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AS THE draw for EURO 2012 was being made at the Ukraine Palace of Arts last December, several wise men of Spanish football collectively looked on while broadcasting proceedings to an attentive nation via the hugely popular sports radio show Carrusel Deportivo.

"So, let's see," said host Carlos Martínez mid-draw, "It's going to be either France or the Republic of Ireland in our group," he explained as Zinedine Zidane swirled plastic mini footballs around a glass bowl some 3,500 kilometres away. "I don't want either of them," former Valencia goalkeeper Santiago Canizares nervously piped in.

A brief wait ensued before the station's on-site correspondent shrieked "It's Ireland, we've got Ireland." Back at base, the six analysts - including ex-Spanish international midfielder Guti - agreed that Spain had dodged a bullet.

"Bruno Alemany," the host shouted to the man charged to give the low-down on Spain's opponents, "Ireland; what can you tell us?" With Amhrán na bhFiann now solemnly playing in the background, Bruno briefed the nation's listeners on the strengths and weaknesses of La Roja's - or 'The Reds' - opponents in Gdansk on June 14th.

"The undoubted star of the team is Robbie Keane who is enjoying something of a renaissance at the LA Galaxy and with the national side," he explained.

"This is the team of the mythical Trapattoni, the defensive maestro who has stamped his style on the boys in green. They may be strong at the back but their failing lies in the fact that they are limited to a direct style of play."

Just over six months on and Spain have had sufficient time to garner a deeper analysis of not just Ireland but also Italy and Croatia, the other two countries drawn in Group C. Yet despite the abundance of information at his disposal, coach Vicente del Bosque is confident enough to know that it is how the tournament favourites perform - and not their opponents - that will dictate Spanish fortunes in the finals.

Confidence is a state of mind that is relatively new in Spain in terms of senior international football.

Until four years ago a collective groan emanated from fans when major tournaments rolled around.

Traffic didn't come to a standstill, plazas were not packed with red-shirted fans in June and victory parades through the streets were certainly not planned in advance of the big competitions. Despite a European championship victory in 1964 and another final appearance in 1984, a general inferiority complex pervaded not just among supporters but among the players themselves. The overriding belief before EURO 2008 was that the country's football team would, at best, get no further than the last eight.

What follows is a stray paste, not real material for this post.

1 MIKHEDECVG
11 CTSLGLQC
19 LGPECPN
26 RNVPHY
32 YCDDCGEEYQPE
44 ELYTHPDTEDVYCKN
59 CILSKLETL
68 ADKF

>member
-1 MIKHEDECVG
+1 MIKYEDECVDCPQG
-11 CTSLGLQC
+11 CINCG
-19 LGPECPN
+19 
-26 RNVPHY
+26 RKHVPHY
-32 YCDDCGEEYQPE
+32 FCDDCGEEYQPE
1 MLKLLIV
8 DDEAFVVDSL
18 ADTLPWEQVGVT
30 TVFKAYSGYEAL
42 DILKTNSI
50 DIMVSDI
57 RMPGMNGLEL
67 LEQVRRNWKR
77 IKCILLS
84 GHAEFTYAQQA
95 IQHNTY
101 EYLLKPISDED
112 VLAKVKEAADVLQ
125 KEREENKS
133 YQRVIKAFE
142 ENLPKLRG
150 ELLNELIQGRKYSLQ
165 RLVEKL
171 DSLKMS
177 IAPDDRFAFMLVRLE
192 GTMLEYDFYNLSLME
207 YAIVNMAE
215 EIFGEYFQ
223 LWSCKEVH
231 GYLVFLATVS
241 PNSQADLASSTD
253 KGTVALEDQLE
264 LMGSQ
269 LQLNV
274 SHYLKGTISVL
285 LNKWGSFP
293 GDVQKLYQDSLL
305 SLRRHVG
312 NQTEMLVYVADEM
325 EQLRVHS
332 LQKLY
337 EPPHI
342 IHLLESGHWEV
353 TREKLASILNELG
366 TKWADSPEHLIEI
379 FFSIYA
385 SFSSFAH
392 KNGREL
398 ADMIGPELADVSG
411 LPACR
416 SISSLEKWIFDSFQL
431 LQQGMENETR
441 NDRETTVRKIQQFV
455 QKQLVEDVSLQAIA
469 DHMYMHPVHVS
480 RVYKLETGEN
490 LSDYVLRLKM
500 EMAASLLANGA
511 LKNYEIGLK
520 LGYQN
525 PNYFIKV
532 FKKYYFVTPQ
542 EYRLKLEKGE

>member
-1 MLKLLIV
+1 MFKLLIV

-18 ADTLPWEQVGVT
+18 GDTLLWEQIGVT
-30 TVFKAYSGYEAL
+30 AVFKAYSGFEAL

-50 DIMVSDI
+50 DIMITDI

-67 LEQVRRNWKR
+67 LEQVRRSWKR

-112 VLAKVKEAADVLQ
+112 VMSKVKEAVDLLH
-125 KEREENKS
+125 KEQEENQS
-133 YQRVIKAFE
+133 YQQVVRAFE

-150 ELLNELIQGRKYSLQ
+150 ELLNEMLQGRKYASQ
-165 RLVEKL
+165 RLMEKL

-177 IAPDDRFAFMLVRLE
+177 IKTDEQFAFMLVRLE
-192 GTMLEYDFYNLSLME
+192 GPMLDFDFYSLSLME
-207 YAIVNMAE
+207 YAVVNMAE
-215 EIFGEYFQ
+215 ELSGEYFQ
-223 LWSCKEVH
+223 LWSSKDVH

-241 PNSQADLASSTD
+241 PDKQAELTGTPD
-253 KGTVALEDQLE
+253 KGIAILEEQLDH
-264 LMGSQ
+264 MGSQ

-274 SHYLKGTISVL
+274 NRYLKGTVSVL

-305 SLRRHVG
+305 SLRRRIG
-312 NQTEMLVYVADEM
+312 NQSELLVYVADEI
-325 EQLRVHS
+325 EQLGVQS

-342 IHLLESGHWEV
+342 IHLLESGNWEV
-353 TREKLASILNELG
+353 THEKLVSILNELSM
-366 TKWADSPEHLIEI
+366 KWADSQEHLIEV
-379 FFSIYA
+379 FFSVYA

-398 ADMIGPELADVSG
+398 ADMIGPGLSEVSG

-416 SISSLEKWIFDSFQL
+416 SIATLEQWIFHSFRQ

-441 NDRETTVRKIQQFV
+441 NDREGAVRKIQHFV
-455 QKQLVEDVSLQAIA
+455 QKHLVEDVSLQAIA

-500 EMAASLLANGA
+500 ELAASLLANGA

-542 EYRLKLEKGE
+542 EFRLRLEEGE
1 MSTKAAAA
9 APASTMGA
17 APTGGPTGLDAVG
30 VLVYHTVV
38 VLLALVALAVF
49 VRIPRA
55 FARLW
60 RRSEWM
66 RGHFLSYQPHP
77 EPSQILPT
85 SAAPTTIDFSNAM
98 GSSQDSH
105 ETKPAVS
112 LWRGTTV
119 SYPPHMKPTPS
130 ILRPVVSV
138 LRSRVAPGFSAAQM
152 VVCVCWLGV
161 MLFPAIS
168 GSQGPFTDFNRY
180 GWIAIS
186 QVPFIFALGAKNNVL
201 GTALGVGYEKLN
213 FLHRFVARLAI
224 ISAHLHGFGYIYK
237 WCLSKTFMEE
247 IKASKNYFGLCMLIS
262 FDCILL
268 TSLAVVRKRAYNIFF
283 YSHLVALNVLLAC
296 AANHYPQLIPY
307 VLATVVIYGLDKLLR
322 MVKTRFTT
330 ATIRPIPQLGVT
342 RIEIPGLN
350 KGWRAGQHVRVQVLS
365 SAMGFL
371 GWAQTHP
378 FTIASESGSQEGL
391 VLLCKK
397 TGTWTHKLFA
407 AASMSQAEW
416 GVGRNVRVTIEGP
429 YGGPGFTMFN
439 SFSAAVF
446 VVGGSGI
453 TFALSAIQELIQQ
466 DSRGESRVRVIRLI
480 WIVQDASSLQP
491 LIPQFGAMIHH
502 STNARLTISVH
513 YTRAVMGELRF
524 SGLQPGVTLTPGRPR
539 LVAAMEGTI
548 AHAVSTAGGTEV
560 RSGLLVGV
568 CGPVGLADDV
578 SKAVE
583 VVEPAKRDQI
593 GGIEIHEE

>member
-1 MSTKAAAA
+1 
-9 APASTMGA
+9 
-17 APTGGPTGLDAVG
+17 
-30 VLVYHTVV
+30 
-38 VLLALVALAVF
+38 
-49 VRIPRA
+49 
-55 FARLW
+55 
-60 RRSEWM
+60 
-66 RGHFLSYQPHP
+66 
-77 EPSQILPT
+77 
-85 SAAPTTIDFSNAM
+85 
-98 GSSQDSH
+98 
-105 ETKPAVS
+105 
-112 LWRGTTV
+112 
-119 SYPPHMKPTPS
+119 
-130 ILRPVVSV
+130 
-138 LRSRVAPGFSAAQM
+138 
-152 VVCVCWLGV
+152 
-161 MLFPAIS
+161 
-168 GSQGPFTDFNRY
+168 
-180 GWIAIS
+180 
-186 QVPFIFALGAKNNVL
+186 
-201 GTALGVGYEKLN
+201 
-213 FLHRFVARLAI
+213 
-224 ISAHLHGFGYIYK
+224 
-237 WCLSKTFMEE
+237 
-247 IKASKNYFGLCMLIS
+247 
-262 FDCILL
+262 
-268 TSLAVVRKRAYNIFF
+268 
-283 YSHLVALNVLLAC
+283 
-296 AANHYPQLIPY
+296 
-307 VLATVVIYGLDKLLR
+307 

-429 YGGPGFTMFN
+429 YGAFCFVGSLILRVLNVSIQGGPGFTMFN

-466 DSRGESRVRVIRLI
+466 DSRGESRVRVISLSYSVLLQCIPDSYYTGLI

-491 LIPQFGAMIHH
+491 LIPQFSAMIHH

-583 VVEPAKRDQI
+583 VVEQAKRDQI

It took one game to change that ethos, namely the quarter-final win against Italy on penalties in Vienna four years ago. During a nervy qualifying phase for the tournament -- which included a 3-2 defeat away to Northern Ireland -- the now 73-year-old Luis Aragonés made the difficult decision of dropping influential stars like Raúl in favour of those who responded more favourably to the tactics that have become synonymous with today's Spanish game.

All that remained was to correct the collective mindset and the Italian encounter would prove key. "In the build-up to that match it was as much a question of working on the players' characters as anything else; I sensed nerves among them that permeated throughout the entire country," Aragonés explained. The man nowadays referred to as the midfield brain of Spain and Barcelona, Xavi, commented: "We thought to ourselves 'this is it.' This was the chance to put all of the years of suffering at quarter-final stages behind us."


Cesc Fabregas admitted to "Feeling an entire country pressing down on my shoulders," before he stepped up to take the crucial spot-kick in the shootout but the explosion of joy that followed when the former Arsenal man calmly stroked the ball beyond Italy goalkeeper Gianluigi Buffon soon transformed into a realisation that Spain - combining immense individual talent with collective belief - really could be the best.

"In that moment, it just hit us," goalkeeper and captain Iker Casillas said after helping his team into the last four. Back in Austria for a training camp prior to the tournament, the World and European champions appeared calm as they geared up to defend the title that many believe paved the way to World Cup success in South Africa two years ago.

Despite the loss of David Villa and Carles Puyol though injury, and concerns over Gerard Pique and Cesc Fabregas, the consensus here is that a third consecutive major tournament triumph is very much on the cards.

On completion of the draw for the finals last December, Carrusel Deportivo's on-site reporter nervously suggested Spain's playing and coaching staff would be none-too-pleased to have to open the defence of their European crown against the dangerous Italians.

"So what?," presenter Carlos Martínez confidently responded. "We had a difficult opening game at the last World Cup and look how that turned out."

pDubliner Paul Bryan began a career in journalism in his home city before moving to Paris where he spent two years reporting on various sporting events. He has spent the past six years working as a Spanish football correspondent from his base in Madrid.